Connect with us

Food Tech

Ancient art of winemaking embraces science

South Africa remains at the forefront of winemaking science and art, writes ARTHUR GOLDSTUCK

It is one of the oldest crafts known to humanity, yet winemaking keeps surprising the world with new techniques in both its creation and its marketing.

South Africa remains at the forefront of both. Earlier this year, the Nedbank Cape Winemakers Guild worked with composers, neuroscientists and winemaking proteges to create a piece of music called Tasting Notes, which was scientifically and creatively designed to interact with the brain to enhance the tasting notes of a Cabernet Sauvignon wine.

The thinking behind it was that, with the wine industry severely damaged by Covid-19 lockdowns, it was time to change the experience of drinking wine. Tasting Notes drew heavily on wine’s “organoleptic” properties – aspects that create an individual experience via the senses.

“We all know wine pairs with food, but could we tap into our collective love of music and create a literal wine-and-music pairing to achieve our goal of opening up wine to new audiences?” Nedbank group executive for marketing and corporate affairs Khensani Nobanda asked at the time. “‘Music is a universal language and the right wine can make any experience more pleasurable.”

This week, Guild member Andrea Mullineux, a winemaker at Mullineux & Leeu Family Wines, put the initiative into a historic perspective.

“Wine has been around for 5000 years, yet we continue to work towards understanding its complexity and nuances,” she told Business Times. “This is best done on a global scale of developing expertise and sharing knowledge. South Africa has led the way in many aspects, yet we can grow our wine-world understanding by incorporating research from around the globe to truly bring our wine understanding to the next level.”

She describes the wine as a “cultural elixir, meant to be appreciated for its combination of science and art, and enhanced when shared” – both in sharing a glass or bottle and when sharing knowledge.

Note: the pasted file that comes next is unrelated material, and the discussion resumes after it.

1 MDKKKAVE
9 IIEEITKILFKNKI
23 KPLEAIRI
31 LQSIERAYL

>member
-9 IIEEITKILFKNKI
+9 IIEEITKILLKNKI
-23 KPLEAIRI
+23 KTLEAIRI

In South Africa, science has come a long way, says Mullineux.

“Technology has evolved the wine industry in ways we cannot imagine, and the progress in what we know and how we use it will perpetually alter our understanding and how we use it. Even if wine is being made in the most traditional sense, what we have learned about the microbiology and chemistry of winemaking in recent years can be appreciated on a multitude of levels.”

The astonishing aspect of this multi-millennial evolution is how much is still unknown. And uncovering new secrets remains not only a goal but also a necessity, she says.

“When one has a better understanding of vineyard health, soil science, grape varieties, climate change, microbiology or wine sensorial sciences, and can apply that knowledge or new technology into creating a better product or better experience, the consumer will feel more connected with the sense of place that is meant to be expressed in wine.”

Tasting Notes, she believes, play a key role in this innovation.

“Tasting Notes takes an artistic yet scientific approach to wine appreciation through a wine sensorial experience. The vinous journey is enhanced through an innovative and futuristic approach that was recorded and reinterpreted while using the next generation of South African winemakers to generate the essential data, taking an age-old product and new technology, while using the future of the wine industry to launch it forward.”

Clearly, there is more to come. From Mullineux’s perspective, the potential is infinite.

“There is an unlimited amount to learn about wine, how it grows and what makes it great. There are still key elements of Terroir – the sense of place in a wine – which is still a mystery. In the winery we see new concepts being presented every year. Some are brand new and some are reinventions that have been tweaked.

“We are only on the cusp of creating new ways to communicate wine’s organoleptic experiences.”
* Goldstuck is founder of World Wide Worx and editor-in-chief of Follow him on Twitter  @art2gee

Subscribe to our free newsletter
Continue Reading
You may also like...
To Top